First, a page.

Poem, Poem, Who’s Got the Poem?

I started this month with the best of intentions: everyday, write a poem and post it on facebook. A worthy goal, and the type of challenge I normally relish.

Crash and burn this time. Publicly. This is my response to the questions about where the “Roses are red, violets are blue” has disappeared to.

The last year–fourteen months, if I’m really willing to dig into Dr. Freud-land–has been tough. I’ve made decisions that hurt people I cared about; I’ve been in situations that have shaken my image of who and what I am. I’ve experienced loss of several varieties, and I have found that my normally teflon-pysche is scratched and dull, and that when the 3 am voices come taunting, I’m as vulnerable as a 12 year old. I’ve let people down, and I’ve caused people to worry, not just about situations, but about me.

I am not as good at glib and glitter as I used to be.  My shadows–Sardonic and Clever–are hiding. I don’t know if they’ll ever return, but I’ll admit I miss them. I guess I thought that I could summon them to write poetry, stroking them till words purred out of my pencil…no. The words that came have been honest, and searching, and raw.

I hate being exposed. My idea of an insult is to call someone a “Care Bear,” and airing the patchwork threads of my soul in the tepid breezes of facebook–I can’t do that.

So here’s my new challenge: I’m going to write, whatever words I can wrench from my pencil. Any that are worthy, I’ll share. Maybe.

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“My most significant relationship is with my phone.” Yes,that sentence did slide out of my mouth Thursday, hours before I learned Steve Jobs died. And since my twitter feed exploded with tweets about his death, instead of analyzing how pathetic my relationship with my phone is, I’m considering my relationship with technology in general.

The first personal computer I used was an early Mac. As a grad student, I was the editor of a journal called “Perspectives,” which featured reviews of new children’s and YA books with whole-language approaches for teachers. I got the gig because of my writing and literature skills, but the first time I used the Mac, I figured out how to copy and paste–a skill that the professor who sponsored the journal had been unable to master in the three weeks he had owned the computer. That was my first hint that I “get” technology.

So even though I own almost no Apple products, Jobs was important in my daily life. MacWrite–the early word processor on the Mac I used–changed my writing process entirely; the “prewriting/drafting/editing” paradigm that I had to teach my students was obsolete by the time I started teaching…at least for people who had the ability to use a word processor. Writing was, and is, a more fluid, organic process, and the “steps” make no sense when you’re doing them all simultaneously.

As I remember it, when Windows was finally invented, I was thrilled because it meant my school could afford “fake Mac” type computers (since Macs were well beyond our means). Jobs’ and Apple’s invention of the iPod spurred a whole industry to catch up by creating mp3 players, then the iPhone again pushed innovators to try to re-imagine what phones could do. And the iPad, as ridiculed as it was when it was announced–well, the whole tablet industry uses the iPad as the product to beat.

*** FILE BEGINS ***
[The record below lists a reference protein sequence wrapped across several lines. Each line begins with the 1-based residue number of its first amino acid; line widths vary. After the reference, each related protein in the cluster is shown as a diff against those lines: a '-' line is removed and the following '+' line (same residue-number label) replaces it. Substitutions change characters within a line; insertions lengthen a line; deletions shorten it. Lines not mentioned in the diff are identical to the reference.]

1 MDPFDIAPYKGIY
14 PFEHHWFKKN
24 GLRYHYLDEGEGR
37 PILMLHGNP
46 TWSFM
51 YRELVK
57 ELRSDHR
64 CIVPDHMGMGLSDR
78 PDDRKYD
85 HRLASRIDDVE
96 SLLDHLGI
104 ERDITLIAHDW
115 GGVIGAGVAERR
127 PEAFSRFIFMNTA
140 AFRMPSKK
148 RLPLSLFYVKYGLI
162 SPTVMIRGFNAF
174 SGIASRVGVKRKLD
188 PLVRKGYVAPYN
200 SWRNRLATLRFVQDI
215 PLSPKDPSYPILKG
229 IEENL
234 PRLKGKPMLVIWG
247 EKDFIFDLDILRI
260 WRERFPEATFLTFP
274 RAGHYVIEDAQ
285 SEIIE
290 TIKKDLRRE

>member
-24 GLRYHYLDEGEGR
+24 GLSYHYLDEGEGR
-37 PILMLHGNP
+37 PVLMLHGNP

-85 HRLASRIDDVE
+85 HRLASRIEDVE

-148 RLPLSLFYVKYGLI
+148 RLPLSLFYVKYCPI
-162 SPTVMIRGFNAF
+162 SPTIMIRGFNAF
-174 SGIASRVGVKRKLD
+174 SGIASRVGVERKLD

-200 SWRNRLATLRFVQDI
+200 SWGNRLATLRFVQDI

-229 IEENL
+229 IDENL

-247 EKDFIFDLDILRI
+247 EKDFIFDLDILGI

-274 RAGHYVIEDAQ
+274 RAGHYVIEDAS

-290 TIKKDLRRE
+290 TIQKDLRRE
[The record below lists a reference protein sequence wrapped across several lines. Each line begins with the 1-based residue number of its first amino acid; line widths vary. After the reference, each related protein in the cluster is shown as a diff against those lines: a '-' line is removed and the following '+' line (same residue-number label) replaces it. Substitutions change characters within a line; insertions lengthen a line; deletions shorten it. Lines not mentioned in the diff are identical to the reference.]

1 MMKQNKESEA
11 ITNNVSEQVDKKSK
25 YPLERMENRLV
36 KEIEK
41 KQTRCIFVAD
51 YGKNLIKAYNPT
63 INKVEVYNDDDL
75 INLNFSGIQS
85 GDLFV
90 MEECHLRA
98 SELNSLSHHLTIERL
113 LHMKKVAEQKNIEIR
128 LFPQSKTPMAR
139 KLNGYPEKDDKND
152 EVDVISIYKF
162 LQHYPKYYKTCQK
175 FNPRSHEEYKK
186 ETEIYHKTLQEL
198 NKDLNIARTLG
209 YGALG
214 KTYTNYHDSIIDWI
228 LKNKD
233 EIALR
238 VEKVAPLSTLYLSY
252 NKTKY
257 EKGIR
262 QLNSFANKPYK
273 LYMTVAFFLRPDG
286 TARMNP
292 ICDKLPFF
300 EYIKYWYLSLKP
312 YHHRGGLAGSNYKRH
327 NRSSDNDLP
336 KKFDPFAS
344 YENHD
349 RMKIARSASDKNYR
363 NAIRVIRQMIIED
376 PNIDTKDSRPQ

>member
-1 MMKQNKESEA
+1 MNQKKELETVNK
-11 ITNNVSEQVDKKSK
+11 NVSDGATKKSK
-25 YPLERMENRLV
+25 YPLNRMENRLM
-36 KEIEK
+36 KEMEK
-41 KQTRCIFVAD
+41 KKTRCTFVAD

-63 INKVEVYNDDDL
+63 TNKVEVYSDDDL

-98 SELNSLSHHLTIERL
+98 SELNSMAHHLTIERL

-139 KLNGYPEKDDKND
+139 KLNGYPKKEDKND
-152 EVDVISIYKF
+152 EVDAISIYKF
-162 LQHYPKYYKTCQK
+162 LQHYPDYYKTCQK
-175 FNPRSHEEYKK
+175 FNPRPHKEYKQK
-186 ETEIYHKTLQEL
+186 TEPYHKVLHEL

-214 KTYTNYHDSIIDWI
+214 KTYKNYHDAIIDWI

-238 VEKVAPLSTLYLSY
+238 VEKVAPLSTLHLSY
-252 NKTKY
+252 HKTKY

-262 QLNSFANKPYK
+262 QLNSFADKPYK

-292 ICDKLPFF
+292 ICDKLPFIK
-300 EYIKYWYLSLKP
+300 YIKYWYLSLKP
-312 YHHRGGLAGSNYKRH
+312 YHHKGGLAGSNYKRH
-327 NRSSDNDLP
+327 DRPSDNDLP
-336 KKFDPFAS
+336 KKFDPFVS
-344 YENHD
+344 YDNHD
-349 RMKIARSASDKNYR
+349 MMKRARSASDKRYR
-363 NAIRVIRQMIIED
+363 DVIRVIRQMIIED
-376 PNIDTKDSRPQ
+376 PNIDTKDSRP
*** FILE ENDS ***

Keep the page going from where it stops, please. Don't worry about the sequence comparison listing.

Jobs’ was not essentially a technician. Many people invent or design amazing things…that no one uses. Before the iPod, few people were wandering around thinking that what they really needed was a way to stuff their entire CD collection in their pocket. Before the iPhone, no one was sad that they didn’t have a phone that could surf the net or answer email from. My students don’t understand that; they’ve had access since they were born. The world they know is radically different than the world that their 30 year old teachers came into, and a whole sci-fi novel away from what I was born into. Steve Jobs’ vision–and marketing team–were a major part of our society’s transformation.

I own a Windows-based PC, and my Android phone is rarely more than an arm’s reach away. For reading ebooks, I have a Kindle, not an iPad, and my personal mp3 player is from Creative Labs, not Apple. But my tech usage is a key part of my identity, so I wonder who the next Steve Jobs will be–because there will be another innovator. Everything that can be invented hasn’t been, yet. Somewhere, in a garage right now, there is a kid tinkering with code, surrounded by soldering tools and random technological parts, thinking, “ok, this time it has to work.”

And that’s how Steve Jobs’ will live on.


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Pass It On

I’m great at words, letting them roll out of my mouth in Mississppi-sized river of noise. But when deep emotion is involved, I go mute, opting for the cheap laugh if I have to say something. Often, though, the words do come, and I attempt to atone for my silence with a flurry of blogs, emails, and text messages.

This is one of those times. Today I went to the reunion of my high school church youth group. I’d known it was coming up, but didn’t decide to go until late last night when I made a run to the grocery for hamburger to make sloppy joes–yes, I know that’s only one step above taking potato chips. I considered taking chips, so I feel like a culinary wizard.